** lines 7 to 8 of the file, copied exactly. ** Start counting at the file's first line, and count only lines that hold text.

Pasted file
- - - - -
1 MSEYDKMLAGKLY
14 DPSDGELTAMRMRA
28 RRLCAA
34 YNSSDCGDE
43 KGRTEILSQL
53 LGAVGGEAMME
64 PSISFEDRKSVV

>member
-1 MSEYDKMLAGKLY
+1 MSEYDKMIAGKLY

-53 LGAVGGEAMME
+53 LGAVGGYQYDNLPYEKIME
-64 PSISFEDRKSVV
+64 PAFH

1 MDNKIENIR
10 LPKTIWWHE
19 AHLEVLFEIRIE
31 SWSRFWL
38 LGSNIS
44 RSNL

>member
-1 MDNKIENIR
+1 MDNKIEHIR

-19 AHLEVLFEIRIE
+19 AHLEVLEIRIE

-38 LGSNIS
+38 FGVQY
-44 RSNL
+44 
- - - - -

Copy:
64 PSISFEDRKSVV

>member